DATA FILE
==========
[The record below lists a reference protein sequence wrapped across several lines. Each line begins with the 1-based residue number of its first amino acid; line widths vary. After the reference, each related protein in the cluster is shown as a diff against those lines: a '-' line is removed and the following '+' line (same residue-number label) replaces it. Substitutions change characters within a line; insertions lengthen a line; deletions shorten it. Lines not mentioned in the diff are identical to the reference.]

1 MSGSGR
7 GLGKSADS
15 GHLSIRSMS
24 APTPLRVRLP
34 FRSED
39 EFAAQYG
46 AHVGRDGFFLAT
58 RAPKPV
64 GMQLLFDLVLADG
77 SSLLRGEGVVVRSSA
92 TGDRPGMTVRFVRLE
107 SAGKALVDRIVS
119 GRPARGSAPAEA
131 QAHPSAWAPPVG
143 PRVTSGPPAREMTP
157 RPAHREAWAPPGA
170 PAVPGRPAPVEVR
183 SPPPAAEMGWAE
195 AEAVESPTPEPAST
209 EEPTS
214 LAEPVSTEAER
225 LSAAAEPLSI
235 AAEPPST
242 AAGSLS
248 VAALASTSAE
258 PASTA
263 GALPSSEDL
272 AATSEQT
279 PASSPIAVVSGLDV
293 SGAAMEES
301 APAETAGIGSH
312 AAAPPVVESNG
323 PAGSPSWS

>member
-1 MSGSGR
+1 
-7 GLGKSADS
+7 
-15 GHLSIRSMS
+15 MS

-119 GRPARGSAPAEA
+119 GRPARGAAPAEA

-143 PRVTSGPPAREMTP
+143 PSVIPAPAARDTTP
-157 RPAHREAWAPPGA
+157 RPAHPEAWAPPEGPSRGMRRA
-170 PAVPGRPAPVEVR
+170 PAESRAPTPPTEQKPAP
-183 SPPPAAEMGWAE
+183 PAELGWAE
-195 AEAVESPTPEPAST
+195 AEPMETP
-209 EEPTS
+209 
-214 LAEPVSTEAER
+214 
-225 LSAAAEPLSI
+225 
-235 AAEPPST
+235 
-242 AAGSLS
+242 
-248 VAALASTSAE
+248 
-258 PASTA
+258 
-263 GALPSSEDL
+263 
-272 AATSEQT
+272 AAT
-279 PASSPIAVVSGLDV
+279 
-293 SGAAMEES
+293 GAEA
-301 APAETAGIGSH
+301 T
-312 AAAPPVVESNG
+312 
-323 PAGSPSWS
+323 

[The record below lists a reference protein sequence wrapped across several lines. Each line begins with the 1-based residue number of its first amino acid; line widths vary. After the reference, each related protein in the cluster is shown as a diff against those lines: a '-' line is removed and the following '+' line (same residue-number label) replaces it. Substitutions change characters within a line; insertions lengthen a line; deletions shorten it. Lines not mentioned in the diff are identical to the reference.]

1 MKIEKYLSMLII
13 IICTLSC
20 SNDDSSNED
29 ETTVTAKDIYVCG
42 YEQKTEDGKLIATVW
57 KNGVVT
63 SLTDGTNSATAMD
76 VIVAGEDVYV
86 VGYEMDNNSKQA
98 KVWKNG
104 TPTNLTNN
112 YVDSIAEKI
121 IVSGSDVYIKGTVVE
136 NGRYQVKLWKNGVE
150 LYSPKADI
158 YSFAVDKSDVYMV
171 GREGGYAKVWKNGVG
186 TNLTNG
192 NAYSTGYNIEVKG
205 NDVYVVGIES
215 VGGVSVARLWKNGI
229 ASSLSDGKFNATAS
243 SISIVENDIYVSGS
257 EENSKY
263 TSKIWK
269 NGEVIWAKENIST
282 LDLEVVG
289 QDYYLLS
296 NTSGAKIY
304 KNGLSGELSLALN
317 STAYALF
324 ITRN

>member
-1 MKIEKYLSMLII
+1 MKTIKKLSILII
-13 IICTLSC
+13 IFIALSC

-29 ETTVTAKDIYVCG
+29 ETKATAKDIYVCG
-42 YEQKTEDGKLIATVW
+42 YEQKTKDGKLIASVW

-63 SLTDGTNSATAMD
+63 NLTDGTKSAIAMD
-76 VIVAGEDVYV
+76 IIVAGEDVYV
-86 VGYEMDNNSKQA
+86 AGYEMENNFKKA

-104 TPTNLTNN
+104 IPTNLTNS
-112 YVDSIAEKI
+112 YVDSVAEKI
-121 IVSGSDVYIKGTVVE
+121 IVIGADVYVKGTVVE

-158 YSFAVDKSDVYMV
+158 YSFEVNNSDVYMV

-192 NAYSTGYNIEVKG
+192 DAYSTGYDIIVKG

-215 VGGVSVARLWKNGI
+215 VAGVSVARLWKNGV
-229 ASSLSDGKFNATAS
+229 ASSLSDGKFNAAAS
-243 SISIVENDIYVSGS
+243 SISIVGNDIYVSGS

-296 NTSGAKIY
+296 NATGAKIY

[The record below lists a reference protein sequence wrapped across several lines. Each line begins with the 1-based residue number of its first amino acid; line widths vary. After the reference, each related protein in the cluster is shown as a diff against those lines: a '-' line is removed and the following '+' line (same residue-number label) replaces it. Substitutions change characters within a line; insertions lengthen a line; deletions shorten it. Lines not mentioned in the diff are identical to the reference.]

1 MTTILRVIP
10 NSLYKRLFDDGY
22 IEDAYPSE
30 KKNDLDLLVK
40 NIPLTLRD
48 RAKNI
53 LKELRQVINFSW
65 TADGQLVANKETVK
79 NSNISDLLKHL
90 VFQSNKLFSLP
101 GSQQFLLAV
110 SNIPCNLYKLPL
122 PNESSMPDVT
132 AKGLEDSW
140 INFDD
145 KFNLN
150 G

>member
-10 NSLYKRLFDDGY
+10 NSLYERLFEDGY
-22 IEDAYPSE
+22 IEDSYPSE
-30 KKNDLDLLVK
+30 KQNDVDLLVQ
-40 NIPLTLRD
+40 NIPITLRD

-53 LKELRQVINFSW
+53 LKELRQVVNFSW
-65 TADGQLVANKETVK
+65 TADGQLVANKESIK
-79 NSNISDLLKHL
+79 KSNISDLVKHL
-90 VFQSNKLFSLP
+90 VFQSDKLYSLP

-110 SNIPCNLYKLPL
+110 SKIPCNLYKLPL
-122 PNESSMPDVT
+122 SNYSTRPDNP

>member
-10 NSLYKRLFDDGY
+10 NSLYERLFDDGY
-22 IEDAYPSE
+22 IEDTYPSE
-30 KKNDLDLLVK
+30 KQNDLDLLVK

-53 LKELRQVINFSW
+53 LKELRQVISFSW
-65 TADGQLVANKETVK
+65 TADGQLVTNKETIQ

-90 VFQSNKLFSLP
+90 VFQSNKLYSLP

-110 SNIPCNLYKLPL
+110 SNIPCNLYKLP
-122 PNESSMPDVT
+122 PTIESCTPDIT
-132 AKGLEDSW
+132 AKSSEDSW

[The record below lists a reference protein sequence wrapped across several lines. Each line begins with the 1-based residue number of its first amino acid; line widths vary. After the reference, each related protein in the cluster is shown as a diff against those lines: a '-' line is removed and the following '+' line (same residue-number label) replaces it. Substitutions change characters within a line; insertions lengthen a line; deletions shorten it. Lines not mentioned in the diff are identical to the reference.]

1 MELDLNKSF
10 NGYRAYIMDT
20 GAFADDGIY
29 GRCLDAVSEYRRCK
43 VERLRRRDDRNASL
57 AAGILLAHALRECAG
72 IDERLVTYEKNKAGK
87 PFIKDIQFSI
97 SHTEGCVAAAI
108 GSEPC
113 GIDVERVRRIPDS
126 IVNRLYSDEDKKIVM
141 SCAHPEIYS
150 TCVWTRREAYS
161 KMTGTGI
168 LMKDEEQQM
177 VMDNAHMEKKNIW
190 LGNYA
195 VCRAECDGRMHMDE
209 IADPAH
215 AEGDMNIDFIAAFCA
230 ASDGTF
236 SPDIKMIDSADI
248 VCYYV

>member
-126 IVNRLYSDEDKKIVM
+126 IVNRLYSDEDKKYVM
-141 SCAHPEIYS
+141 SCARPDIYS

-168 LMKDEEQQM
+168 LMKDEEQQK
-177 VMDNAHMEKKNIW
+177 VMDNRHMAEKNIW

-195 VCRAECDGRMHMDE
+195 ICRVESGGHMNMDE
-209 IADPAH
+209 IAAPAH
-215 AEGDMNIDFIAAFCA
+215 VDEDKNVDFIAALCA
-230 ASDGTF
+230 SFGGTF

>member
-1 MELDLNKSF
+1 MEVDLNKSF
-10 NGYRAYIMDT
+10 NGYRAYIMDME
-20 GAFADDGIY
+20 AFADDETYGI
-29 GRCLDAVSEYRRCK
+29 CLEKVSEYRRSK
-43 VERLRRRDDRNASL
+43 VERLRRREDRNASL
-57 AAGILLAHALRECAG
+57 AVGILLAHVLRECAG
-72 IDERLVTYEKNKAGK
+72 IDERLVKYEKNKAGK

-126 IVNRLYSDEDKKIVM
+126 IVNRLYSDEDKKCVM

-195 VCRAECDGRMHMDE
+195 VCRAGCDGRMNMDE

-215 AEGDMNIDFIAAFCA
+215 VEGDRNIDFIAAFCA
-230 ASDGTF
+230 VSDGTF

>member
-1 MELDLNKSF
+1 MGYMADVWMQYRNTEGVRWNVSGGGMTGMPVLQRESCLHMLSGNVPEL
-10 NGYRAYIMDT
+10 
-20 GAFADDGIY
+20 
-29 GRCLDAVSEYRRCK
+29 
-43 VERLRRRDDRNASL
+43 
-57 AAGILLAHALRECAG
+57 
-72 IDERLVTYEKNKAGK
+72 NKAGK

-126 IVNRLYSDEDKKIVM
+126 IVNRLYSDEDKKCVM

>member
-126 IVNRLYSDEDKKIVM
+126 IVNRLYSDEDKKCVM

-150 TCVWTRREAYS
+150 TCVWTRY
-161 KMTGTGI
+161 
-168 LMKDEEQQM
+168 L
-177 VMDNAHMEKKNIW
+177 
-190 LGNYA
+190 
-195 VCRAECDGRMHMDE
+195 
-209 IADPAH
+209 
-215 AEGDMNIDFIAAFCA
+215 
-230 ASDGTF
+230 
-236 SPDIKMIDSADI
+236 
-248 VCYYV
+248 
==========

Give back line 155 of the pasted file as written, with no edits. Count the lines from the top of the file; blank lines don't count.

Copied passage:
53 LKELRQVINFSW